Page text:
As part of their ploy to get public financing for a new stadium when their lease at Tropicana Field expires, the Tampa Bay Rays have been flirting with the idea of packing up their bags and playing half of their home games in Montreal.
While it sounds ridiculous at first, the idea has reportedly been gaining some traction in some circles. Montreal has been without a team since the Expos moved to DC in 2004. While the Vladimir Guerrero-led squad didn’t do much to draw in many spectators at the time, there is a group with significant financial backing looking to bring baseball back to Quebec as soon as possible.
While expansion would be ideal, if they’re that desperate for some summer entertainment, maybe there’s some value to settle for 40 home games per year.
There are 3 key factors to take into consideration for the people making this decision.
As spectators, it may be easy to overlook the rigorous schedule our professional teams work under during the season. Sure, the multimillionaire athlete lifestyle may seem glamorous, but it’s easy to forget just how many working-class staffers are necessary to make teams function.
If this proposal gains real traction, it would mean equipment managers, administrators, traveling secretaries, and other team personnel would need to completely uproot their lives and find another home in a different country for half the year.
If not, then the team could split staff – some in Florida, and some in Canada – but even that seems like a massive hassle and cost. Plus, essential personnel like players and coaches are not so easily replaceable – how can you sell stars like Randy Arozarena and Wander Franco on this? The Players Association has to approve this plan, so one would think this wouldn’t pass that approval process so quickly.
Neither the Tampa Bay Rays nor the now-defunct Montreal Expos have ever been known for drawing sellout crowds to their home games. Is it realistic to expect better fan support if you don’t even have a real home team?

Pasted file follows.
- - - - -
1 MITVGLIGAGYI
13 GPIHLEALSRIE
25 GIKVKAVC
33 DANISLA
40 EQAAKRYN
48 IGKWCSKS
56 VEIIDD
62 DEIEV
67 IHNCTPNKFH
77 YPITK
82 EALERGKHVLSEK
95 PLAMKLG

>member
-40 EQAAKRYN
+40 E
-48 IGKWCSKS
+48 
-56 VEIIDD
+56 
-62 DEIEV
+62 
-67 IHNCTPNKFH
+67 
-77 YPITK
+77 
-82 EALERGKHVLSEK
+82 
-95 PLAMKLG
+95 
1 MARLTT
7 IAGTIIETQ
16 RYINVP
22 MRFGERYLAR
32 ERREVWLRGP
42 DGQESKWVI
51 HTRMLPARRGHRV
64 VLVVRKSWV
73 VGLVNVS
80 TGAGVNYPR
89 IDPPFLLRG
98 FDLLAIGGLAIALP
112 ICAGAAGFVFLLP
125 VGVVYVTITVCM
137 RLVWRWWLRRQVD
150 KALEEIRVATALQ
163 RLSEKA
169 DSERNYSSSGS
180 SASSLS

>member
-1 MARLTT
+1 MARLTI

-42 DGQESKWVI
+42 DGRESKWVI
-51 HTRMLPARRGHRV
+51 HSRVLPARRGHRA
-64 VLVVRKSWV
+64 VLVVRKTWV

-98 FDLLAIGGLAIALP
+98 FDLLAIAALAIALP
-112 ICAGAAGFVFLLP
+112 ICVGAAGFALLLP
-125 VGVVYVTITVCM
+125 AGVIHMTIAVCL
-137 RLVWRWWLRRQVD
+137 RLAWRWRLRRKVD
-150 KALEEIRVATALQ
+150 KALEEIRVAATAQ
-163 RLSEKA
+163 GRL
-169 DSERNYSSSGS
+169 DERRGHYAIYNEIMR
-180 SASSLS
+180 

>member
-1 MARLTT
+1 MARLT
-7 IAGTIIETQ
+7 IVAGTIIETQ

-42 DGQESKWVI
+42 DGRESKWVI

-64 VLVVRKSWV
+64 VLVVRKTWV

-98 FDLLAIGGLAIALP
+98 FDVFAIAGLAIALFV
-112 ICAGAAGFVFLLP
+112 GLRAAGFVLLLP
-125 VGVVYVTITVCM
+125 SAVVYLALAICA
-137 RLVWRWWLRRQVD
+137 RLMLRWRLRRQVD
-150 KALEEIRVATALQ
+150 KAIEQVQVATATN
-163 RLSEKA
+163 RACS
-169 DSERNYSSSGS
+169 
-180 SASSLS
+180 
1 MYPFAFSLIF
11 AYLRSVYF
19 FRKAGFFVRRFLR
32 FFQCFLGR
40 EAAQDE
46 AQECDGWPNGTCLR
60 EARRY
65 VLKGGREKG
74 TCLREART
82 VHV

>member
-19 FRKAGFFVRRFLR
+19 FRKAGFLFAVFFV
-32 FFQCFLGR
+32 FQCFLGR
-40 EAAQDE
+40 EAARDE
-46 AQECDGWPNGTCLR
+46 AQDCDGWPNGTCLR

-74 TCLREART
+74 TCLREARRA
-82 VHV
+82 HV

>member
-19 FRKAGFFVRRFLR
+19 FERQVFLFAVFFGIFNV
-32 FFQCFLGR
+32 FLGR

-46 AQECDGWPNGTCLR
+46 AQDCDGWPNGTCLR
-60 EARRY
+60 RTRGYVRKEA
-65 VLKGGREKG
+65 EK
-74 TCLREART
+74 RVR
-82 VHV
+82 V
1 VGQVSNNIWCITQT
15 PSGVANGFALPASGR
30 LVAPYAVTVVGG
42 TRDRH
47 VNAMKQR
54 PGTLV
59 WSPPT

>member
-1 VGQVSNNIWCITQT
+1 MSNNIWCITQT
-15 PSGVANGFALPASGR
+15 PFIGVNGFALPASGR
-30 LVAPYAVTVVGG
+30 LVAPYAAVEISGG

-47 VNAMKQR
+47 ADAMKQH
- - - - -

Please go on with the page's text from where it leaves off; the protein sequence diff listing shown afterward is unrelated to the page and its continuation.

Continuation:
Some Rays fans would stick around, especially considering how successful the team has been in recent years, and there is likely to be some hype surrounding the team’s start in Montreal, but will that be enough to maintain a fanbase? Can you get diehard fans to support a team splitting their allegiances like this?
It’s hard to imagine. Maybe I’m wrong, though. There may already be some Rays fans getting their passports renewed, planning their trip to Montreal, and deciding which of the newly legal New York sportsbooks to bet on the Tampa Bay/Montreal Rays/Expos during their layovers. But that’s a big maybe.
This talk all started with discussions of a new stadium. The Rays’ time at the Trop has been inglorious at best, as it’s never been considered one of the league’s nicest places to play or watch a game. It seems clear the team has no plan to renew their lease before it expires in 2027, and it’s hard to blame them.
This proposal comes in an attempt to extricate themselves from St. Pete and make the move to downtown Tampa in a new stadium properly.
However, it’s not all roses up north either. The Montreal group is attempting to get a new baseball stadium of their own built, as the Expos’ vacated home – Olympic Stadium – is unlikely to be appealing to a team looking to escape a dilapidated old dome.
In essence, the Rays are attempting to get 2 stadiums built. Seems like a tall task. It’s more likely that a new stadium gets built in Montreal, given the fact that Quebec is open to some public financing if they can get an MLB team back in the city.
At the end of the day, this all boils down to money. Once they are done with their lease, the Rays are free to do whatever they please, and whatever option will please them the most will have the biggest price tag.
My prediction – it’s just too difficult to pull off. Even if the MLBPA gives the green light, I can’t imagine how much of a pain it would be logistically or financially. If Quebec is actually willing to shell over taxpayer money for a new stadium, I, unfortunately, believe that it is more likely that the Rays move to Montreal full time rather than move forward with this proposed timeshare.